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Abby’s Birds

by Ellen Schwartz; Sima Elizabeth Shefrin, illus.

Picture book illustration can, at its finest, transport you right into the heart of a story’s emotion and momentum. How anyone can achieve that transmogrification with the lumpish medium of Plasticine is an artistic mystery. Toronto-based artist Barbara Reid obviously owns the key: in Fox Walked Alone, an oblique approach to the story of Noah’s ark, Reid has created her masterpiece.

Fox, a lithe russet bundle of energy and gleaming curiosity, “walked alone, he liked it that way.” But one morning, he’s enticed from his lair at dawn by a restless stirring in the air. Impelled on a cross-country journey by forces he can’t understand, Fox is followed by two clownish ravens who mock his efforts, and then bumps into a caravan of other animals on the same trek. Reid has never been more adept at shaping her clay into movement (lumbering bears, scampering mice) and mood. The vast landscape is a nuanced character in itself: “The sky was odd, the wind was wrong” goes the narrative in simple rhymed couplets, while the illustrations convey a world of turbulent clouds, darkening vistas, and mounting urgency.

The story stands on its own, but a reader who knows the Biblical tale of Noah will pick up another whole level of meaning embedded in the magnificently lively pictures. As the animals find their way through a ruined desert city (which must be the walled city of Nineveh – impossible not to think of its very recent pillaging), one is reminded of “man’s violence” that God was punishing by the flood. Surely those are streaks of blood (low-key enough to be unnoticeable by the very young) on the ramparts of the deserted city, and of course those are arrows piercing the howdahs on frightened stampeding elephants who form part of the animal procession. Even the birds (the taunting ravens, the two doves freed from marketplace cages by Fox) will play a role, we know, in the story of the Flood.

There’s even a subtle emotional trajectory to Fox’s personal story. As he reaches the ark, he is greeted by another fox, and the two of them joyfully leapfrog over two irritated hippos as they race up the gangplank. On the last page, we see the two foxes gazing hopefully at the postdiluvian rainbow. These are brilliant double-page illustrations, with vibrant emotional expressiveness, fascinatingly observed detail, and energizing shifts in perspective.

Another picture book artist has used a more common medium, paper collage, in a bid for the simplicity of line and tactile immediacy that will reach most directly to a child’s imagination. In Abby’s Birds, by British Columbians Ellen Schwartz and illustrator Sima Elizabeth Shefrin, the story’s many dimensions – cross-cultural, multi-generational, and cycle-of-life – are well supported by the artistic materials. A soft rice paper background scattered with a few scraps of feathers and straw lies behind the prose narrative, while deeper-toned blues and greens provide the backdrop for the full-page facing illustrations. Abby, a little girl, moves into a new house and almost at once is introduced to a fresh perspective. “Are you my new neighbour?” she asks wrinkled old Mrs. Naka next door. “No, you are my new neighbour,” replies Mrs. Naka. “I have lived here a lifetime.”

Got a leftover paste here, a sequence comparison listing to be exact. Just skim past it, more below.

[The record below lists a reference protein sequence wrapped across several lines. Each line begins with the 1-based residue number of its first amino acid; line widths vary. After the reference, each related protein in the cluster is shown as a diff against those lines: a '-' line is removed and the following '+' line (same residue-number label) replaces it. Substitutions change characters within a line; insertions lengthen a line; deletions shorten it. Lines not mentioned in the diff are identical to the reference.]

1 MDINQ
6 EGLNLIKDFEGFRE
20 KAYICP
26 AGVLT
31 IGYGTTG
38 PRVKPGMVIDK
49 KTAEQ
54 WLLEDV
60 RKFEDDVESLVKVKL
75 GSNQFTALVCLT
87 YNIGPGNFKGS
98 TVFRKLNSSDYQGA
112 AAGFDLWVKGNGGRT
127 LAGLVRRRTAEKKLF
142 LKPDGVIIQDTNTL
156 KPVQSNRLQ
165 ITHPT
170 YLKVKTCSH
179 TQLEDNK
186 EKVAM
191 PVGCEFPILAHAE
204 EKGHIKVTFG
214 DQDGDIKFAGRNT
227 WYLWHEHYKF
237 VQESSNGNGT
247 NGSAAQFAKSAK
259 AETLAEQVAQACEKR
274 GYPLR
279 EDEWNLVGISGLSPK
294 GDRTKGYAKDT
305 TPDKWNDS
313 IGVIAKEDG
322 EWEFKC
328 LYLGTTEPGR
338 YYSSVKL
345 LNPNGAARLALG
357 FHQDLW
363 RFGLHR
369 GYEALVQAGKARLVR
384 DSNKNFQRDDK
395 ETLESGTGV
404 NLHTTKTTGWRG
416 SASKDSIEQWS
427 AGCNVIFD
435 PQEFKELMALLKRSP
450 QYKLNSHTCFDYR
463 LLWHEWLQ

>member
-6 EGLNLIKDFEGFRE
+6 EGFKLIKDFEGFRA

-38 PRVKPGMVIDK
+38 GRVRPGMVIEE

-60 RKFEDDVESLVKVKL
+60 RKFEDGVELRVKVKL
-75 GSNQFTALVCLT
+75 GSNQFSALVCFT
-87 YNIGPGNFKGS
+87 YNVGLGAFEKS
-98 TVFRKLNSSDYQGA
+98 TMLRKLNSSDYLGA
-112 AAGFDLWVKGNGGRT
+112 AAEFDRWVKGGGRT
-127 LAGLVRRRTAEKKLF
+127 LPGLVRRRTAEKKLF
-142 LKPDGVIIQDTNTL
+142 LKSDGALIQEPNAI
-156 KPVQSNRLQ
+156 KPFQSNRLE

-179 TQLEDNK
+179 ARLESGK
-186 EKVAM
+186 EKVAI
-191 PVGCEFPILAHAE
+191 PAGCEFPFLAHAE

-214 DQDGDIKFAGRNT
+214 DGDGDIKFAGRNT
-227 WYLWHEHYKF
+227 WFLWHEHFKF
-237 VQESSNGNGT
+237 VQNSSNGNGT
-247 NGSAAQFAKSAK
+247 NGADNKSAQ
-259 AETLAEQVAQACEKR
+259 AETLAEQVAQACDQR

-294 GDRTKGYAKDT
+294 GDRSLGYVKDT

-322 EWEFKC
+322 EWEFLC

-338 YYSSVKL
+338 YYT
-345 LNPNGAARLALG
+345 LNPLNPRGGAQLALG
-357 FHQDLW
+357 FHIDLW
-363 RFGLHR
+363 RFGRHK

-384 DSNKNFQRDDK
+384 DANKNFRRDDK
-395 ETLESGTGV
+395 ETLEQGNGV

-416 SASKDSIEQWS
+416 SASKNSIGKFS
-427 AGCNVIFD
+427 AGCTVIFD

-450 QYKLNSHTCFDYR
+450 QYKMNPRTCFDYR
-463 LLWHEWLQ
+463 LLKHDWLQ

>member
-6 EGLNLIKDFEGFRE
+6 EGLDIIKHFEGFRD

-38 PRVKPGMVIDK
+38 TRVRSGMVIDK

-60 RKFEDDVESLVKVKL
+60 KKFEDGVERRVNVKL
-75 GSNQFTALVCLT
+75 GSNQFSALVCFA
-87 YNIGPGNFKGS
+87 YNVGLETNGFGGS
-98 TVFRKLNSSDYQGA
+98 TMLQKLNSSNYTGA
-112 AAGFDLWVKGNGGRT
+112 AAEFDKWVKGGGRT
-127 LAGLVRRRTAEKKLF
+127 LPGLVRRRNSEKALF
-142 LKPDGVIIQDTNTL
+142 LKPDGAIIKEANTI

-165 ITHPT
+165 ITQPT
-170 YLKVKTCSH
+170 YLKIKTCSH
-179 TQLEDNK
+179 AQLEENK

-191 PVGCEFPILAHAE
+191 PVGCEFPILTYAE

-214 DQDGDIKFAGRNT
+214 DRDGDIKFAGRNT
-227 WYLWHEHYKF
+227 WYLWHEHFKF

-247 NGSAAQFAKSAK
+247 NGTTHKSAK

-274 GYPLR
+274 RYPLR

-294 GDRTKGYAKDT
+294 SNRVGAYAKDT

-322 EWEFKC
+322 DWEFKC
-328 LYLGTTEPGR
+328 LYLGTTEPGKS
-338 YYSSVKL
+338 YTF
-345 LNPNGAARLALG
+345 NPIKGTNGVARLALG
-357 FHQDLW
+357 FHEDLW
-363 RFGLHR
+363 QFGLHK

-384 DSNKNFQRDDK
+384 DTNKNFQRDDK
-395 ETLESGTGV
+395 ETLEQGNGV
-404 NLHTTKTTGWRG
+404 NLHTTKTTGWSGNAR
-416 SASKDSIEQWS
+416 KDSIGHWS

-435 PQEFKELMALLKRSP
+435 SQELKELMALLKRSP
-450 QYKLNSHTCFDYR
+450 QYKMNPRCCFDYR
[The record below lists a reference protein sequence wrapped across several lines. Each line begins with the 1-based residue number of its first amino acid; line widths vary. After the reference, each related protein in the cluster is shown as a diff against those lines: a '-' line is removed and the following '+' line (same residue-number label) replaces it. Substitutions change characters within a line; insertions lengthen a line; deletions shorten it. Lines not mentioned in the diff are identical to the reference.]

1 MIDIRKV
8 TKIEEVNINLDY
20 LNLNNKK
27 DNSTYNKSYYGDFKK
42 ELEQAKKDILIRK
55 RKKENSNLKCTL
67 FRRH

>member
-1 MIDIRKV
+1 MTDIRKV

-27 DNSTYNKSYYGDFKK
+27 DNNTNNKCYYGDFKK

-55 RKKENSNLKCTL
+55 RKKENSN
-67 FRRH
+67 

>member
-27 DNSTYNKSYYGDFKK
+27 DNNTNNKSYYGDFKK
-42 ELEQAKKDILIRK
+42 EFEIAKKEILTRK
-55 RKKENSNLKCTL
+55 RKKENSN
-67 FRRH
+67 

Together, the child and her aged friend observe a robin family in a nearby tree. They even offer combings of their hair to the nest-building parents, and Mrs. Naka helps Abby deal with the death of a baby robin that falls from the tree. The other fledglings are safe and strong, she assures Abby. And the next year they will raise their own babies. “New babies every year?” “Year after year. Always.”

It’s a familiar story in books for the young – the consolation of nature’s renewal – but freshly conveyed here through the gentle, uncluttered vitality of the collage medium. Mrs. Naka teaches Abby to make origami birds, and when the old woman has a fall and is taken to hospital, Abby prepares for her return by decorating the autumnally bare tree with a flock of “tori,” or origami birds.

The book’s lesson is aptly understated, both in words and pictures, the softly glowing tones of indigo, forest green, russet, and orange gently reinforcing both the sadness and optimism. Because they offer the imaginative stimulation of semi-abstraction, the pictures encourage the reader to enter the spirit of the text: affectionate, unsentimental, and humane.

Both these books embody the wonders of nature in their art, in a lovely and rewarding synthesis of meanings, both visual and verbal.